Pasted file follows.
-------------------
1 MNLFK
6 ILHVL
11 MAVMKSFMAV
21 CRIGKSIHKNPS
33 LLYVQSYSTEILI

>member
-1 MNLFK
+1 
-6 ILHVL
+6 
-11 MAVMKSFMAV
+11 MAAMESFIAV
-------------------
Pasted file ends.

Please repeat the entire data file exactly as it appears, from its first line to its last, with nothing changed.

1 MNLFK
6 ILHVL
11 MAVMKSFMAV
21 CRIGKSIHKNPS
33 LLYVQSYSTEILI

>member
-1 MNLFK
+1 
-6 ILHVL
+6 
-11 MAVMKSFMAV
+11 MAAMESFIAV